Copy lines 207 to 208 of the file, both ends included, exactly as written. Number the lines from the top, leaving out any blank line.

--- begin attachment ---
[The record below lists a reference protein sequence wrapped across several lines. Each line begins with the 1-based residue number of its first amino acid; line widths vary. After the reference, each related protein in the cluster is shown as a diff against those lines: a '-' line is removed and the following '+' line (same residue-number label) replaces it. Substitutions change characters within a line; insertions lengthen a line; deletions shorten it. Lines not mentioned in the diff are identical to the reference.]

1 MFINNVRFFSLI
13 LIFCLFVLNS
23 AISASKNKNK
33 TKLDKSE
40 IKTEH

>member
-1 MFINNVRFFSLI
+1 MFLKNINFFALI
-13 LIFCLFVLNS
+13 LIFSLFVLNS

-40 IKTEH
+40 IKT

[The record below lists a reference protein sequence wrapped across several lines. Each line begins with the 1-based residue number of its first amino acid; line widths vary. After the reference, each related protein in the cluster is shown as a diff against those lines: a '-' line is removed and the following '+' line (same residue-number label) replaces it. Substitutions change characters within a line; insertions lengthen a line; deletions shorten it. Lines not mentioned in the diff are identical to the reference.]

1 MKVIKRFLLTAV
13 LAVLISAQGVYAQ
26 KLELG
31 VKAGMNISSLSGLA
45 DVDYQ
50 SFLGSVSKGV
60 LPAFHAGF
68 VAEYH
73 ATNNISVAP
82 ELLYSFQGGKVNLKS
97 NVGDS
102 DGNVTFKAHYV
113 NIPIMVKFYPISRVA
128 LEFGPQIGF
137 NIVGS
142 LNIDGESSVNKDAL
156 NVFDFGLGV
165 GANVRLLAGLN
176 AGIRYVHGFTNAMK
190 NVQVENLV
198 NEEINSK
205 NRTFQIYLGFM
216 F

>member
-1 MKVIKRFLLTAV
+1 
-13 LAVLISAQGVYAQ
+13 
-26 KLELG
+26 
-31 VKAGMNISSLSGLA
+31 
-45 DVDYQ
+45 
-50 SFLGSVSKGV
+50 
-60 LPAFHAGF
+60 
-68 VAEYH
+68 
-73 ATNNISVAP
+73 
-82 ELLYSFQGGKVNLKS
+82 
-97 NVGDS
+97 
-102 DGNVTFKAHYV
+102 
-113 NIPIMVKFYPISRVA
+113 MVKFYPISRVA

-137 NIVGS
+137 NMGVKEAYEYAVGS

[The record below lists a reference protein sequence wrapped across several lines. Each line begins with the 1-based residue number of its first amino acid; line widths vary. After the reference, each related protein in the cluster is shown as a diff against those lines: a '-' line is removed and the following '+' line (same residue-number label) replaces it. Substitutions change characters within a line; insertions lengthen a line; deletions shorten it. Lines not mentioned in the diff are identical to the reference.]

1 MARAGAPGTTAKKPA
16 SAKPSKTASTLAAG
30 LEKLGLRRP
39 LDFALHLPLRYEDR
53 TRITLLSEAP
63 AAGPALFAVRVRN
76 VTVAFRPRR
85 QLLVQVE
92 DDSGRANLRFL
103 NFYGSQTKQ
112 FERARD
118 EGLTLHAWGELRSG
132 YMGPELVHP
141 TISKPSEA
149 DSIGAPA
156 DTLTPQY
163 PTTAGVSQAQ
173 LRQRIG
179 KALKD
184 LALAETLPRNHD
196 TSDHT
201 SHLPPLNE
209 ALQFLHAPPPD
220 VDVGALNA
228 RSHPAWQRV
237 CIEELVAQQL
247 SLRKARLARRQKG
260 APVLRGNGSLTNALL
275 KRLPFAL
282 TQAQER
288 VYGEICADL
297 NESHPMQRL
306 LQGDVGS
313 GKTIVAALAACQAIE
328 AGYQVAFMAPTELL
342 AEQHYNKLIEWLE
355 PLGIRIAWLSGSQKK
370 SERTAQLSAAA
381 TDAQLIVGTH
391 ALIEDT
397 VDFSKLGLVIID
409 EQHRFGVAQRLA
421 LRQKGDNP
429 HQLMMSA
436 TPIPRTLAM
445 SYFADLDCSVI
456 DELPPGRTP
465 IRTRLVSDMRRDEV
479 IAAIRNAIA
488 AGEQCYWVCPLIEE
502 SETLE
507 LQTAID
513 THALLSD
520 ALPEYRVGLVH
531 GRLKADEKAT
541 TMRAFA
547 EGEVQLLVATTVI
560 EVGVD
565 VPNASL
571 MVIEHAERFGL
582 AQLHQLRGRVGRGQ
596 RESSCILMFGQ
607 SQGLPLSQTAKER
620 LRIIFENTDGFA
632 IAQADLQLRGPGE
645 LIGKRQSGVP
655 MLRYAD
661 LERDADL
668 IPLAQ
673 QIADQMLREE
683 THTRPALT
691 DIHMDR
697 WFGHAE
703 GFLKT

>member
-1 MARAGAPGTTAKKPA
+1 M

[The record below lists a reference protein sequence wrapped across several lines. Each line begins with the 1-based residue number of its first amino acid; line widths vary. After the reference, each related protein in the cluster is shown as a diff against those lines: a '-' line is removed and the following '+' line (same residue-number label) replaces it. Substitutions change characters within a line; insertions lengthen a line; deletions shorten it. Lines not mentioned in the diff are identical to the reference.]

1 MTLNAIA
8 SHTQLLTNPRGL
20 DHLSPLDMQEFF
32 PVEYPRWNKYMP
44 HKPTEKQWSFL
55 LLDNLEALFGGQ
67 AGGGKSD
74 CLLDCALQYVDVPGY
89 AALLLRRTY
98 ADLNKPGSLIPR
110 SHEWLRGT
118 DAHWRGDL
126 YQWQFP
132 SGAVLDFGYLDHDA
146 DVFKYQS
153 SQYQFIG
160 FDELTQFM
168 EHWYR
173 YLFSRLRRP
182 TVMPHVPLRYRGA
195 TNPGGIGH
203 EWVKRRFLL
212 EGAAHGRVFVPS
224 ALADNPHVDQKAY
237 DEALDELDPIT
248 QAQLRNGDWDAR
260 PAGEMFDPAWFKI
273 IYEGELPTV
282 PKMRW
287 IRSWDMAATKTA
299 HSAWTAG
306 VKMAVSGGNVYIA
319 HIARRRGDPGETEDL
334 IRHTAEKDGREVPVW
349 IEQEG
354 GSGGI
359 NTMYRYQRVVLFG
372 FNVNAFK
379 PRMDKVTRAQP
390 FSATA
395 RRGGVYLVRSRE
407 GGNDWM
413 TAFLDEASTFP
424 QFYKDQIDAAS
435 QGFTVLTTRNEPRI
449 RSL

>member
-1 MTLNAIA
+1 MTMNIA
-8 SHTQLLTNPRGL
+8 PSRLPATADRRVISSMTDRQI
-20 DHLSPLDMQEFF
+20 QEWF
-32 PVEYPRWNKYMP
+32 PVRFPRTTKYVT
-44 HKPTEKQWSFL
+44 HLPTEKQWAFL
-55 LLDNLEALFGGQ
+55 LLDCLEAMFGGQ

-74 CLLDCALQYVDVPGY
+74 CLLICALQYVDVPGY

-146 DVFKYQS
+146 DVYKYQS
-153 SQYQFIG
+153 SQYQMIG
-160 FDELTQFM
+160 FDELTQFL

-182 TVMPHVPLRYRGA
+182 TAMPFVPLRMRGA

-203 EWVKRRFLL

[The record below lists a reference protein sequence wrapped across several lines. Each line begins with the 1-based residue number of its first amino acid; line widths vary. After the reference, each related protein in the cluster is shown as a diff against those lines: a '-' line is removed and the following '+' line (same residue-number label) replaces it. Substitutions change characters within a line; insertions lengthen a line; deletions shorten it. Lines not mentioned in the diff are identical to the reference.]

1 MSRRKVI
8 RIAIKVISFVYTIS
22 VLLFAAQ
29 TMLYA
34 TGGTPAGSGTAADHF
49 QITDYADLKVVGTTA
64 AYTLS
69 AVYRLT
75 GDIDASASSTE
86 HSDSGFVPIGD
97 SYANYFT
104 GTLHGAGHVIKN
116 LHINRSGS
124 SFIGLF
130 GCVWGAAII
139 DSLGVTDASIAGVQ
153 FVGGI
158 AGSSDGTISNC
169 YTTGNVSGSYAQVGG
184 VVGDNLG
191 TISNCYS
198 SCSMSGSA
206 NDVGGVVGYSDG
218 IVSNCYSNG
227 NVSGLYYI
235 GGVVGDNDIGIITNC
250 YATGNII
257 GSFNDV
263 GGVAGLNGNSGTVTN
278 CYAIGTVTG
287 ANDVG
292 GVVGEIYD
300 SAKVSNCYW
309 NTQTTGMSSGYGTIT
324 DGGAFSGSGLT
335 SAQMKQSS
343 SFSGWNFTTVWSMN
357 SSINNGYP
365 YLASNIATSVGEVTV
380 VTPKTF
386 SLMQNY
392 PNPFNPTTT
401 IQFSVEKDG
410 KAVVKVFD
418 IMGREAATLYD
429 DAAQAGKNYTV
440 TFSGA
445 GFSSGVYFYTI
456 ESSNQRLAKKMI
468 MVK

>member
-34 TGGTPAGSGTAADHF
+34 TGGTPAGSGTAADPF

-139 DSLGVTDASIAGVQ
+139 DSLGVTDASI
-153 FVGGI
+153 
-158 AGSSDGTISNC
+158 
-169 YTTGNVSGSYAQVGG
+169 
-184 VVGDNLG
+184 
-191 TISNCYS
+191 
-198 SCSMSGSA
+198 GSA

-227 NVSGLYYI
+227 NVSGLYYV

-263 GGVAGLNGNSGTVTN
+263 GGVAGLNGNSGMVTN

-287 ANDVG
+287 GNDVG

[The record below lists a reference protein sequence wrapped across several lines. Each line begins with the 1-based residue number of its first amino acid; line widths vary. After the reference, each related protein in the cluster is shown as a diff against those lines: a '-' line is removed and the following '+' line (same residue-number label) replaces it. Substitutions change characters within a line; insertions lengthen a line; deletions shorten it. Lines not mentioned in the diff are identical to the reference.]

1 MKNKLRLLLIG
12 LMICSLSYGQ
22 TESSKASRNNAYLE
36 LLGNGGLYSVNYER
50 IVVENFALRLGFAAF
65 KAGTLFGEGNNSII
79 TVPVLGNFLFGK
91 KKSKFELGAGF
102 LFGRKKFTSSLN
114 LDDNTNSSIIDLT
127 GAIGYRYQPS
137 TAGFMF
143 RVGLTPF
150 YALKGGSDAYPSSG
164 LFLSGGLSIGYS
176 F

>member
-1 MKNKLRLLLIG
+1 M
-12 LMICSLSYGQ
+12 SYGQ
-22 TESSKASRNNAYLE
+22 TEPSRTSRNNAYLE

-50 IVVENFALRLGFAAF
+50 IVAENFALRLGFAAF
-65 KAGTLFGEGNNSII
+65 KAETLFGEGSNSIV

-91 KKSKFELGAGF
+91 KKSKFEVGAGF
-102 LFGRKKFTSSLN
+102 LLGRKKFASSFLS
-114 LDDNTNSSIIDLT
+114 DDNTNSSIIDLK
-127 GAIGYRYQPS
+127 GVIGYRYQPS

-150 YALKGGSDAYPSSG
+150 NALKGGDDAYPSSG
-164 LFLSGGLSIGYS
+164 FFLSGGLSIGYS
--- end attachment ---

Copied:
-146 DVFKYQS
+146 DVYKYQS